He sought to pull and cajole his colleagues away from the fiscal extremes and toward the responsible middle — always with an eye on protecting the country’s standard of living and shielding future generations from inheriting excessive government debt. Some elected officials have followed in his footsteps. Earlier this year, for example, 38 House members voted for legislation based on the bipartisan recommendations of the widely respected Bowles-Simpson commission.

    However, that was only 38 out of 435 House members. Likewise, in the Senate, a bipartisan “Gang of Eight” has been working on sound fiscal policy alternatives. But again, more lawmakers are needed.

    Now the nation watches as the finger- pointing in Washington continues over the fiscal cliff and longerterm reforms. With time running short, offers have been made and rejected and both parties frequently retreat to their partisan corners.

    After the November elections, neither party has the power or credibility to simply push through its own agenda. Bipartisan compromise is the only option — and the only way to reflect the wishes of a closely divided electorate.

    We need Warren Rudman’s brand of leadership again. Can Obama and Congress provide it — before it’s too late?

    Sara Imhof is Midwest regional director of the Concord Coalition. Tim Penny, a former U. S. congressman, is president and CEO of the Southern Minnesota Initiative Foundation.


    He sought to pull and cajole his colleagues away from the fiscal extremes and toward the responsible middle — always with an eye on protecting the country’s standard of living and shielding future generations from inheriting excessive government debt.

    Never trust a dog to watch your food!

  3. #53
    Senior Member cotts135's Avatar
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    Quote Originally Posted by Marvin S View Post
    Obviously no one wanted to answer the questions asked in the OP of Part 1 so will try a new tack. This is for those who are obviously smitten with class envy .






    Which means that the middle 40% paid 27.04% of all the federal income taxes, which I would venture to guess would include most who post here.

    If my AGI was only $369,691 & I was being demonized by the POTUS as rich I would be quite upset.

    There is not enough money among the wealthy to cure congresses spending habit & pay off the debt. Those among the very wealthy that say they should pay more can without asking others to, their support means they expect to get a break unavailable to the other wealthy . What sucks is that many of you are falling for that line.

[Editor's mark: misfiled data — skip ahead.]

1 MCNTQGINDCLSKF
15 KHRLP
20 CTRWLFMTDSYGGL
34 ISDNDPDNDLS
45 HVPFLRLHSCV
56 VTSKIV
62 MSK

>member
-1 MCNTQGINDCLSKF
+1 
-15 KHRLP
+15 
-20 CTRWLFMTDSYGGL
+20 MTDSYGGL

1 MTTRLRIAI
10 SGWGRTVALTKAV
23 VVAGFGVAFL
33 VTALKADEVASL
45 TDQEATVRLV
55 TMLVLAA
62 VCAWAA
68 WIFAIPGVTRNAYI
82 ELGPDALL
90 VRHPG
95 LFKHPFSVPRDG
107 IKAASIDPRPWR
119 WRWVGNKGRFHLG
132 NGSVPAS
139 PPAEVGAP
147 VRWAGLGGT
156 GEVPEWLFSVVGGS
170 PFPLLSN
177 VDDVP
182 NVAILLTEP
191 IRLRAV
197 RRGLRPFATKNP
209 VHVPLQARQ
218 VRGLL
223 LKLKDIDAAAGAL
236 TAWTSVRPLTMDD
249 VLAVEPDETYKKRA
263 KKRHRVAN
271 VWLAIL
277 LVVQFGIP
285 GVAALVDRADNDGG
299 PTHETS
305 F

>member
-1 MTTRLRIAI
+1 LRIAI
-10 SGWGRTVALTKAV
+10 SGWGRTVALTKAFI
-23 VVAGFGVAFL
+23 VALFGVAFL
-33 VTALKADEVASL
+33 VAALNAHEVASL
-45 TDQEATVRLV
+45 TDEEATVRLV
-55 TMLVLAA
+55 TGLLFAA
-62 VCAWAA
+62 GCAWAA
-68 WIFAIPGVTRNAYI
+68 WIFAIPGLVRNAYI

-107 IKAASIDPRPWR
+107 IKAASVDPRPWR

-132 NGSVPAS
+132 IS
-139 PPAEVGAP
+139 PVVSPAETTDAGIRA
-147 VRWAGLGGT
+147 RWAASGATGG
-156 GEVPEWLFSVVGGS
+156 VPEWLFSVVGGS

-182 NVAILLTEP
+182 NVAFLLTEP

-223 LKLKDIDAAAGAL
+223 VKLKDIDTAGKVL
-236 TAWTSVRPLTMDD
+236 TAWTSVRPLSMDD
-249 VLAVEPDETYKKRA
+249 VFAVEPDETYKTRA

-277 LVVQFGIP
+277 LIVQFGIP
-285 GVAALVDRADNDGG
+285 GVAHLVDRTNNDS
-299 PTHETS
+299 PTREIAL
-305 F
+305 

So I'll try to present it in a manner you understand. The attack on the wealthy is an attempt to gain the viriginity of the taxpayer, nothing less. After the deflowering everything will be much easier. & you can see from the stats that you will be on the list.

    Should the R's cave I will be very disappointed, fortunately Boehner has as his two sidekicks in the negotiations, Ryan & Kantor. Hopefully they will be successful in cutting tax breaks of which the ability of the hedge funders to take ordinary income & have it taxed at CG rates would be one + the second home deduction of interest should be eliminated. There are others, including in the farm bill. Because of capital demands there will be 70,000 less farmers at the end of this decade, should we continue to subsidize those very wealthy farmers?
    This site shows a more comprehensive and complete picture of Income and Taxes. Lots of charts and easy to understand graphs.
    http://www.businessinsider.com/who-p...es-2012-8?op=1

  4. #54
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    Quote Originally Posted by cotts135 View Post
    This site shows a more comprehensive and complete picture of Income and Taxes. Lots of charts and easy to understand graphs.
    http://www.businessinsider.com/who-p...es-2012-8?op=1
    Informative - Yes but which of those multitude of charts do you consider significant, by name . It would have been more interesting to get the number of households falling into each of those categories.

    You do know who Henry Blodgett is, don't you??????????????
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    Someday your life will flash before your eyes. It's your responsibility to make sure it's worth watching!

  5. #55
    Senior Member road kill's Avatar
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    Obama is clearly seriously concerned!!!

    http://www.staradvertiser.com/news/b...l?id=184496891

    Unbelievable!
    Stan b & Elvis